What should Jeremy Hunt do in his budget? Watch the STRICT BUSINESS debate on raising taxes in the face of the recession
In this strictly business video debate, Ruth Sunderland and Alex Brummer of the Daily Mail discuss what the chancellor should do in his autumn statement.
It may be called an autumn statement, but Chancellor Jeremy Hunt’s first mini-budget, to be presented Thursday, will be the most austere since George Osborne’s fiscal package in the aftermath of the 2010 financial crisis.
All early indications are that Hunt, with the backing of Prime Minister Rishi Sunak, will try to plug a perceived ‘black hole’ of up to £55bn in public finances, in each of the fiscal years up to 2027-28.
He does this through drastic tax increases and government spending cuts.
It will prove a terrible missed opportunity if capital investment in major projects such as new nuclear power at Sizewell in Suffolk and high-speed rail projects are scaled back, as they are critical to energy security and boosting Britain’s deplorable productivity.
Levelling-up’s secretary, Michael Gove, has already indicated that tax breaks and low-regulation investment zones – as proposed by former Prime Minister Liz Truss – are for the carp.
The deterioration in public finances has been attributed to higher government bond yields, higher-than-expected inflation and worsening economic conditions. Slower production means that tax revenues for consumers and businesses will fall below the earlier targets.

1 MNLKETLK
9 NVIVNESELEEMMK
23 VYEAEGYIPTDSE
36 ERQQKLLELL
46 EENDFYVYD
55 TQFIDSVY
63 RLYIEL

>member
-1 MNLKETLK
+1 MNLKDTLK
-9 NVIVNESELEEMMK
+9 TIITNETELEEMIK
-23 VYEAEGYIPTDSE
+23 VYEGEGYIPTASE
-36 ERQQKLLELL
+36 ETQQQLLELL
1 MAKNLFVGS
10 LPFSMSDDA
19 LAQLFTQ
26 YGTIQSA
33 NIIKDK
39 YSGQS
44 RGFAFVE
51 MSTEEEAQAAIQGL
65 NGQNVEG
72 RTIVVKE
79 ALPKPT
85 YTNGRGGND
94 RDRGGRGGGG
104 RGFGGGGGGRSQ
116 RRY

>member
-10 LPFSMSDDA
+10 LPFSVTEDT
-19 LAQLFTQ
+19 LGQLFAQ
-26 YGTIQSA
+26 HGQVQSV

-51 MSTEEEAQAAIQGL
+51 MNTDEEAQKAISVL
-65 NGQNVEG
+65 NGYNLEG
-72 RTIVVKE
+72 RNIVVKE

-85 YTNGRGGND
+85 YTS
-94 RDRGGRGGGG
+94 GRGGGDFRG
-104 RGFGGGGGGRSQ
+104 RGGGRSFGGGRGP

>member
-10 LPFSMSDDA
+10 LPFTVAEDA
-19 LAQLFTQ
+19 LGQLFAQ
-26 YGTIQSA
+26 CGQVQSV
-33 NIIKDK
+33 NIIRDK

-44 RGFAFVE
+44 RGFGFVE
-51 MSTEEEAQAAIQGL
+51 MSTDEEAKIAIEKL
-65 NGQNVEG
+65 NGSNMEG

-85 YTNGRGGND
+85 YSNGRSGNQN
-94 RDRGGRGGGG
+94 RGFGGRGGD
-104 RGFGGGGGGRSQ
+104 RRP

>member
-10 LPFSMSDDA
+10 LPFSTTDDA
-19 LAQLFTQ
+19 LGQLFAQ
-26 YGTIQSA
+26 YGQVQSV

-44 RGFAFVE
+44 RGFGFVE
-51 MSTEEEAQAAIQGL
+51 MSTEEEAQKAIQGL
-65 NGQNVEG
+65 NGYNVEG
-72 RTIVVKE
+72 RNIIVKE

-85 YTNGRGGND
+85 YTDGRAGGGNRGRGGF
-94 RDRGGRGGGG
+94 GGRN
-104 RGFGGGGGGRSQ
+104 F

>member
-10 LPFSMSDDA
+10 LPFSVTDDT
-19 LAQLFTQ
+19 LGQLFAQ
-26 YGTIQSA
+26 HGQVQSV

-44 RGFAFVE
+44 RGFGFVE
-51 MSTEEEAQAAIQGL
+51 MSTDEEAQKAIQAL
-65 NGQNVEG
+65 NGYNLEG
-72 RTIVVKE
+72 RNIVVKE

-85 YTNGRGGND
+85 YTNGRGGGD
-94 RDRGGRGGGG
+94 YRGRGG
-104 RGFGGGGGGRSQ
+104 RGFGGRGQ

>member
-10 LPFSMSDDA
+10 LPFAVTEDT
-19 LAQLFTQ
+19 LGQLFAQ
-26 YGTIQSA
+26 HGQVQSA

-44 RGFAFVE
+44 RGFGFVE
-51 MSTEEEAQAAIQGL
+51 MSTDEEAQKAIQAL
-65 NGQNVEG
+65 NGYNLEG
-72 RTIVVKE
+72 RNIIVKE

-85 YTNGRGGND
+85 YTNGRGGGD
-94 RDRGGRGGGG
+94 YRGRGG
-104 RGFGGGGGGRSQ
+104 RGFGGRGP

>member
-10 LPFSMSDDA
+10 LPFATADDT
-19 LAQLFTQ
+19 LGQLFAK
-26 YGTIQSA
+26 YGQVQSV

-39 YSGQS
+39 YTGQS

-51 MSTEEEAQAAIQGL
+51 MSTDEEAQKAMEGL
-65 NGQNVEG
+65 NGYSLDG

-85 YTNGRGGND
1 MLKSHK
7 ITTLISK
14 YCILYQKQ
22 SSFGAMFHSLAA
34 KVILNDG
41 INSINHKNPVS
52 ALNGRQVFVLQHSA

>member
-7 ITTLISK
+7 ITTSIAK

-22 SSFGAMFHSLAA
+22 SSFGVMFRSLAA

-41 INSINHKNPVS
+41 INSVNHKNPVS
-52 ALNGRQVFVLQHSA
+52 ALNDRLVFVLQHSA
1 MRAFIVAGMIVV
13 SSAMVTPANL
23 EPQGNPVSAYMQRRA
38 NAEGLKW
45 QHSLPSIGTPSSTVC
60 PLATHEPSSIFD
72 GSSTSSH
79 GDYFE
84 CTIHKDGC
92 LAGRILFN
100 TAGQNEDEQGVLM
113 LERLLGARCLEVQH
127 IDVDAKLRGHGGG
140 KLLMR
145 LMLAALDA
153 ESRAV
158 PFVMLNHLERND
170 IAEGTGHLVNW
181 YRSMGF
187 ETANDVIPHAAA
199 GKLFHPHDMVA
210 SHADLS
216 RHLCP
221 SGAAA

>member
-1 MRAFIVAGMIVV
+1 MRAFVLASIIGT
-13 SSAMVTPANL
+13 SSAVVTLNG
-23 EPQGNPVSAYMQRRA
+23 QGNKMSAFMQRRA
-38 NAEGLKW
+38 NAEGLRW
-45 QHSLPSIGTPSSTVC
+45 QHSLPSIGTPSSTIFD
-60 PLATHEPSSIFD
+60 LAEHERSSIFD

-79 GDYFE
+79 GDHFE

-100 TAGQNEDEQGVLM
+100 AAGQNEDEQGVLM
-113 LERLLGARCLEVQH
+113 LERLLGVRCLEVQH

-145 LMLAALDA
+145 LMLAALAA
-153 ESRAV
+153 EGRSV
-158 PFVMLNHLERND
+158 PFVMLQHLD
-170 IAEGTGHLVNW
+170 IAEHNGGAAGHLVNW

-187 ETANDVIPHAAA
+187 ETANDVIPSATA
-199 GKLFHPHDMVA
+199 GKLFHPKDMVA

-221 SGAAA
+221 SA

The big concern is that in attempting to consign Liz Truss and Kwasi Kwarteng’s failed “mini-budget” tax cut to the dustbin of history, Hunt will go too far and squeeze every life out of the economy.
The chancellor has already indicated that he will reverse the proposed reduction in corporate tax from 25 percent to 19 percent, which will take effect in 2023 and which was central to the Kwarteng budget.
One of the main tools Hunt is expected to deploy is extending the tax deduction freeze. This so-called stealth tax has pushed millions of people into higher tax brackets and raised up to £40 billion.
Such a move has been criticized by the independent Institute of Fiscal Studies for inequality and the penalization of entrepreneurship.
There have even been suggestions that the chancellor could raise the top income tax rate from 45 percent to 50 percent. His short-lived predecessor Kwasi Kwarteng had proposed cutting the top rate to 40 percent, sparking an accusation from opposition banks of tax cuts for billionaires.
The reality is that such a move would be a huge disincentive for executives, with the choice to work abroad, to go elsewhere.
Amid a slowing global economy, Britain is currently the only wealthy economy in the Group of Seven to impose fiscal rigor. Raising interest rates and tightening fiscal policy at the same time will thwart the expansion of the UK economy, business and enterprise.
Strictly business: watch the debate